Araura Primary School, Aitutaki teachers and principal Paepaerei Pauka Jnr and Cook Islands Dyslexia Society (CIDS) vice president Jean-Marie Francis. 23090115
Dyslexia is not an obvious disability and very few people in the Cook Islands know of it and how it affects a person.
To better understand people with dyslexia, first start
by recognising that dyslexia does not affect intelligence.
The Cook Islands Dyslexia Society Inc. (CIDSI), states
that those with dyslexia are right brain learners and are often more creative
and better at problem solving.
The organisation acts as a “a bridge” between
teachers, parents, and the education system.
In the Pa Enua, the CIDSI are highlighting dyslexia
and conducting a comprehensive approach to identifying and supporting students
with dyslexia assessments, starting with four schools in Aitutaki.
This proactive approach recognises the unique learning
needs of individuals with dyslexia.
CIDSI have assessors who can assess and identify
students with dyslexic markers.
Vice President of CIDSI, Jean-Marie Francis kicked off
the two week Pa Enua Dyslexia Awareness, Assessment & Advocate Tutors
Programme at Vaitau Primary, Aitutaki.
“It’s a rigorous programme,” said Francis.
“We had an
excellent first day with an information session with Principal Eve (Vaitau
Primary) and her staff, then an interactive reading session with Grades 3 &
“This was followed by identifying staff who wish to
take part in the 2024 workshop for training in one-on-one tutoring for dyslexic
“It was an amazing day, and the staff and children
were so welcoming and very keen to participate in the programme.”
Francis said the focus is to assess the children, but,
more importantly to identify teachers, passionate parents or anyone who is
passionate about children and helping them learn, and hopefully bring them on
board for training next year.
A Rapid or Dyslexic Screener is the initial 30-45
minute online test that shows if a child has dyslexia or not.
An analysis is done on the information from the online
test to see what level of dyslexia a child may have.
“Then we can identify how much help a child will need
with tutoring, writing, spelling, or speech.”
Meetings with the child’s parents or guardians are
also carried out and a permission slip is required to be signed.
Workshops are also being held to teach people how to
teach dyslexic children how to read.
“It also captures any child that needs remedial
“Unfortunately many of the programmes that are in the
schools are for children who need help with reading, but, it doesn’t actually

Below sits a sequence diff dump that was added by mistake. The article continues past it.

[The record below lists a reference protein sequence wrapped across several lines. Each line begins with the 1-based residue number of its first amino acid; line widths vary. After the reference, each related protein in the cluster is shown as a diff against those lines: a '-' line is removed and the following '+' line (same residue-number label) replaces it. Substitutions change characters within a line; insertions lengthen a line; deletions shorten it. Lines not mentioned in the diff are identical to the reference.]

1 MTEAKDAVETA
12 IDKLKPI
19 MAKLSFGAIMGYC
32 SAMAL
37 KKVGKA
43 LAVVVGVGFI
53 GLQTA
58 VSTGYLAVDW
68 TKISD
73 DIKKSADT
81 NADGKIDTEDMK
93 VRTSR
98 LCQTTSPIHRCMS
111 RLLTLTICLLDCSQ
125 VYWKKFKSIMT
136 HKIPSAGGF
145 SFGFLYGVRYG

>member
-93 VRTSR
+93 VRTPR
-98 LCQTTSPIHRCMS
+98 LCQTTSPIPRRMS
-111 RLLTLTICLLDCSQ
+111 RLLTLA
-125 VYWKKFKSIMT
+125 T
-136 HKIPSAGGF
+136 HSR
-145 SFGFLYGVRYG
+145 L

help our dyslexic students.
“There is a specific way they need to be taught and
they need to master “the code” and then they can decipher words.
“It’s a little different and they struggle with those
programmes which isn’t anyone’s fault, it’s just what we have, so we’re pushing
“We are really excited about rolling this programme
out in the Pa Enua because it’s so important that we educate parents and staff about
dyslexia, because a lot of people don’t know about it,” said Francis.
These assessments will also be rolled out in Mauke,
Atiu, Mangaia and Mitiaro.
CISDI are on track with their 2022/2023 Strategic Plan,
and the Dyslexia Awareness, Assessment & Advocate Tutors Programmes are key
things to get children assessed, for the organisation to attain “an inclusive
education plan that’s going to come down in the future which is why the
advocate tutors are so important,” she said.
Making waves nicely, CIDSI have received funding from
the Australian High Commission and UNESCO for the one-to-one tutoring programme
that started at Apii Nikao this term.
Four private tutors have been engaged for these one-to-one lessons for students from across the island.
Thirty students who have dyslexic tendencies on
receiving one-to-one half hour tutoring lessons weekly at Apii Nikao for the
rest of this term.
“It’s nowhere near enough, we have hundreds of kids in
the Cook Islands that could do with that one-to-one support,” said Principal of
Apii Nikao, Michael Mokai.
“We are just so
thankful to UNESCO for providing that support, it’s not something that
Education is able to provide us with, its outside of their scope.
“The only way we could this was through donors and we
are hoping that will continue next term,” said Mokai.
The aim is long term, that every student in the Cook
Islands who requires that one-to-one support will be able to receive it, Mokai
He is hopeful there will be funding set aside to start tutoring in the Pa Enua in Term 4.
Francis said the one-to-one programme is key while
things getting put into place, “it is really important for students to get help
they need now.”
The more students who are identified as having a
learning difficulty through these first assessments, gives CIDSI more
opportunity to access funds for further training and certification towards
local assessors becoming fully qualified.
Supporting dyslexic students through free private
tutoring is a key priority of the society. The assessment report provides the
tutor the information to tailor the sessions to your child’s needs.
The society believes the best way forward is to become
self-reliant by having “our very own assessors” in the Cook Islands.
Contact the Dyslexia society for more information on
dyslexia and there is a form online to register your child for an assessment.
CIDSI would like to thank the UNRSCO Participation
Programme, Australian Government, Inclusive Education Advisor, Ministry of
Education, for their invaluable support.